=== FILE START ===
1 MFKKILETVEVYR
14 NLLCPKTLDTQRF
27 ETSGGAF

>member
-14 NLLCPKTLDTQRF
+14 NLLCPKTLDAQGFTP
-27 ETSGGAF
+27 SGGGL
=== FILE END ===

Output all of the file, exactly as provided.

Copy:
1 MFKKILETVEVYR
14 NLLCPKTLDTQRF
27 ETSGGAF

>member
-14 NLLCPKTLDTQRF
+14 NLLCPKTLDAQGFTP
-27 ETSGGAF
+27 SGGGL